Wright's reappearance came the week before two crucial May 6 primaries in Indiana and North Carolina. The evening before the primaries, Obama was in Indiana and had some time to relax before a late-night visit to a factory. As was often the case in moments of stress or relaxation, he was joined by friends Valerie Jarrett, Eric Whitaker and Marty Nesbitt. Jarrett remembers Obama despondent, worried that the Wright controversy might undo all his campaign had accomplished. She said she had never seen him as down as he was that night.
"We had lost Pennsylvania and now we're going into a couple of pretty tough states," Obama told us, recalling that moment. "We [were] just getting our groove back and suddenly this [Wright] thing pops up again. And you felt like, well, maybe we're just not going to survive this. Maybe people are just going to feel too skittish or just feel that I was mortally wounded and that I wouldn't be able to survive a general election, and that could start changing how delegates think."
In fact, the primaries in Indiana and North Carolina proved to be effectively the end of Clinton's campaign. Obama easily won North Carolina and barely lost Indiana. Now there was no way for Clinton to amass enough delegates to win. A month later, on June 3, Obama celebrated the end of the primaries and his nomination at a rally in St. Paul, Minn. During our September 2008 interview, we asked whether, on that night, he felt caught up in the emotion of making history as the first African American nominated for president by a major party.
"I am very glad that there are people who have been inspired by this race. But I did not begin this race to run a symbolic contest. I ran to win," he said. "And what I thought, and this is the honest truth -- I said this to Axelrod -- having won against a very formidable opponent, my main thought was, I'd better win the general election. Because this should be a Democratic year and I beat somebody who would have been a good general-election candidate, so we'd better get our act together now."
But history-in-the-making was always part of the Obama campaign, and in the hours before he was to give his acceptance speech before 80,000 people at Denver's Invesco Field during the Democratic National Convention, even the candidate was overwhelmed by it. It happened in a hotel room during his late-afternoon rehearsal before Axelrod and speechwriter Jon Favreau. When he got to the passage in the speech in which he was going to refer to the historic address the Rev. Martin Luther King Jr. gave 45 years earlier on the steps of the Lincoln Memorial, Obama suddenly was overcome.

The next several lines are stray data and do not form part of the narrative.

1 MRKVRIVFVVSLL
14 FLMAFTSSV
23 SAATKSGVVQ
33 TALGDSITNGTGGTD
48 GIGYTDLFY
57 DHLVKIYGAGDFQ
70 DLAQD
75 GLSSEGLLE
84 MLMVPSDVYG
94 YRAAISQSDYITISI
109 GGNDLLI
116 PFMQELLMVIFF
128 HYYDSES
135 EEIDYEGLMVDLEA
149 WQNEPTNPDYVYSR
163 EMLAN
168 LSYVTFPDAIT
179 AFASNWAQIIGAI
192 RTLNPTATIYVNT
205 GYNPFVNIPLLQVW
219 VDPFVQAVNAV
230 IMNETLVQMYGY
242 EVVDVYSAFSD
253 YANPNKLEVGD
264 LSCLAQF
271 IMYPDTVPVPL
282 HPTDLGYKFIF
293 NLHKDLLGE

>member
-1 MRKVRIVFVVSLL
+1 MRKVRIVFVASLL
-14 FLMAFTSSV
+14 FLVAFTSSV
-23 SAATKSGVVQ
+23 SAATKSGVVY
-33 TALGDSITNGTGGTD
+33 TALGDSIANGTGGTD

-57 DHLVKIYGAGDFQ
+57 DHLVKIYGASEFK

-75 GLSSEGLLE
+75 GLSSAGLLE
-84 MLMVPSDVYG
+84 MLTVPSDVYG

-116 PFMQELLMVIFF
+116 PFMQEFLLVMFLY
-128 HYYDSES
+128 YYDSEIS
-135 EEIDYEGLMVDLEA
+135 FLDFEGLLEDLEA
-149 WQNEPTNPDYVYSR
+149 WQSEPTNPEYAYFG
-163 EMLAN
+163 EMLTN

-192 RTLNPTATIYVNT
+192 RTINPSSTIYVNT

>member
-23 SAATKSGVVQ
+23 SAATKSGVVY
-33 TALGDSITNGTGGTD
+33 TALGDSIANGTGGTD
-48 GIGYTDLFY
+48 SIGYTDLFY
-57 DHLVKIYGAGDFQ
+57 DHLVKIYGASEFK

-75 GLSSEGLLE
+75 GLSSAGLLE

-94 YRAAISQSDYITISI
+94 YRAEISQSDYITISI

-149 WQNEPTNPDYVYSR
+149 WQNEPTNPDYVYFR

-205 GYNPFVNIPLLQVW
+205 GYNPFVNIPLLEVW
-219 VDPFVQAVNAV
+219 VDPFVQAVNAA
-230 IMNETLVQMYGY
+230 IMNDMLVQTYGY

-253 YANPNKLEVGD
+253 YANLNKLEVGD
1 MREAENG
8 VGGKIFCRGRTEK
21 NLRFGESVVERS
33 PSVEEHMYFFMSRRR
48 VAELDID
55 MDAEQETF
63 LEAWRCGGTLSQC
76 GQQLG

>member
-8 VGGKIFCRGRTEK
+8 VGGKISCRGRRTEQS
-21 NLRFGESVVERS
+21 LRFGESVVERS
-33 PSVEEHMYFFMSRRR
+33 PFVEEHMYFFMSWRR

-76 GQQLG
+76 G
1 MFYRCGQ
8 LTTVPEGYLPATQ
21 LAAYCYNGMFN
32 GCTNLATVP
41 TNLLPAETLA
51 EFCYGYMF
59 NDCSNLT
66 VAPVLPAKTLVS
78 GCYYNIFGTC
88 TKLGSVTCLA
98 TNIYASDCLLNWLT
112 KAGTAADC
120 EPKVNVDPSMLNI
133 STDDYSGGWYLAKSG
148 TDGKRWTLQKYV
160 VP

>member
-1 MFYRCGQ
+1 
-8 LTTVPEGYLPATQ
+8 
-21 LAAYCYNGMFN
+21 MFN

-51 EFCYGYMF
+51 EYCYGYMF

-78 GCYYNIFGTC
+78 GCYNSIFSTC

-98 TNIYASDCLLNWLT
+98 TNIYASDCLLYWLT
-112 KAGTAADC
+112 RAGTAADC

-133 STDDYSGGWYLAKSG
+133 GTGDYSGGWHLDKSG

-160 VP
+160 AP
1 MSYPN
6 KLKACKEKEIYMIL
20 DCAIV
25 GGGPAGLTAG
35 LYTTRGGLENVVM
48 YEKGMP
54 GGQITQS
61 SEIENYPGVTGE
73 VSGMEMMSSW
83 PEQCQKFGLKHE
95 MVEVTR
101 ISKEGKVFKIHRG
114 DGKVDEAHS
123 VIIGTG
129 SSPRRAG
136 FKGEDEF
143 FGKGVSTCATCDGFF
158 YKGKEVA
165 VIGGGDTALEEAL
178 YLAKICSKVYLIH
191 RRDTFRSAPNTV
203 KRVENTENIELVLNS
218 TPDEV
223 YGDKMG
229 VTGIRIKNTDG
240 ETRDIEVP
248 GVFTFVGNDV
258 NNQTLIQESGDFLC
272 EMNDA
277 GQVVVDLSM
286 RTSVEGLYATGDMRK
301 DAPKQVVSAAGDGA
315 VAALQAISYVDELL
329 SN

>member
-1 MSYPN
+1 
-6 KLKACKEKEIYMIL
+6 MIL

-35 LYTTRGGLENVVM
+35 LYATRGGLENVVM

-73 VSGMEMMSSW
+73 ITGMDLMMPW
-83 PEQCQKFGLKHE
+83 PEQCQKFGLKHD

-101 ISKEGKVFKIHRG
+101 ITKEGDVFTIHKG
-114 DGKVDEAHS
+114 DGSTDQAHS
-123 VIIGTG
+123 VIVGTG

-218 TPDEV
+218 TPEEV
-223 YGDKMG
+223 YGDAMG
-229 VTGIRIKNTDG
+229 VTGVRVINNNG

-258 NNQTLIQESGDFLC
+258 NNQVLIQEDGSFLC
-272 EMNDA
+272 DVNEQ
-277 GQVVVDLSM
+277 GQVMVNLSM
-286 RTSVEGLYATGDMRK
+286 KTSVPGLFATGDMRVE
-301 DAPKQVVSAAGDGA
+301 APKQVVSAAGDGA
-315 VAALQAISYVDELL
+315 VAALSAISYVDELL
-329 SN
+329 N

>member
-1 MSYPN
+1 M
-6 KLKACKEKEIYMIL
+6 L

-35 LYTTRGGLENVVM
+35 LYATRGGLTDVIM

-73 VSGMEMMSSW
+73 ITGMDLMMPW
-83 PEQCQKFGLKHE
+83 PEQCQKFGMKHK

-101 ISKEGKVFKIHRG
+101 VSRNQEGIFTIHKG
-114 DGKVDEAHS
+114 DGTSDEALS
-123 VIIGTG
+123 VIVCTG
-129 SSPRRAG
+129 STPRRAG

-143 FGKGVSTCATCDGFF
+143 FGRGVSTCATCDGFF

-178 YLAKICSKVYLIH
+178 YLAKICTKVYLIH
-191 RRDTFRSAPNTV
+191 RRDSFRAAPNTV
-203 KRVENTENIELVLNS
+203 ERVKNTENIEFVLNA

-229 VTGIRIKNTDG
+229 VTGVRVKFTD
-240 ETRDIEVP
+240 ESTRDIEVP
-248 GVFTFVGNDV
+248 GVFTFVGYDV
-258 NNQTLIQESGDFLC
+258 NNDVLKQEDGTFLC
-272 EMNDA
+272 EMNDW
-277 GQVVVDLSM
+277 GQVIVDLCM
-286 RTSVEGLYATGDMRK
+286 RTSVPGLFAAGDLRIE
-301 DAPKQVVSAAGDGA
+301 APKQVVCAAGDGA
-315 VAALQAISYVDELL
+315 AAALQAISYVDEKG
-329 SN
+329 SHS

"I started reading it and I got to the section right at the end when it talks about, you know, this young preacher from Georgia. And . . . I had to stop. I choked up," Obama said. He went into the bathroom and closed the door. He returned composed and ready to continue.
* * *
As he reviewed the campaign from his transition headquarters in mid-December, Obama offered a frank assessment of his two main competitors: Clinton and John McCain. "I was sure that my toughest race was Hillary," he said. "Hillary was just a terrific candidate, and she really found her voice in the last part of the campaign. After Texas and Ohio she just became less cautious and was out there and was working hard and I think connecting with voters really well. She was just a terrific candidate. And [the Clinton campaign] operation was not as good as ours and not as tight as ours, but they were still plenty tough. Their rapid response, how they messaged in the media was really good. So we just always thought they were our most formidable challenge. That isn't to say that we underestimated John McCain; it's just that we didn't think that their campaign operation was as good. And one of the hardest things for me, during the primary, was finding differences with Hillary. I mean, a lot of the differences between us, substantively, were pretty modest. . . .
"Going into the general election, I just felt liberated, because there was such a stark contrast between John and myself. . . . They made a strategic decision early on to flip on the Bush tax cuts, and in fact double down on them, which locked them into a domestic agenda that was very difficult to separate from George Bush's domestic agenda. So that just gave us a lot of running room on the issues."
Did he believe that his election marked the end of the Reagan era?
"What Reagan ushered in was a skepticism toward government solutions to every problem, a suspicion of command-and-control, top-down social engineering," he said. "I don't think that has changed. I think that's a lasting legacy of the Reagan era and the conservative movement, starting with Goldwater. But I do think [what we're seeing] is an end to the knee-jerk reaction toward the New Deal and big government."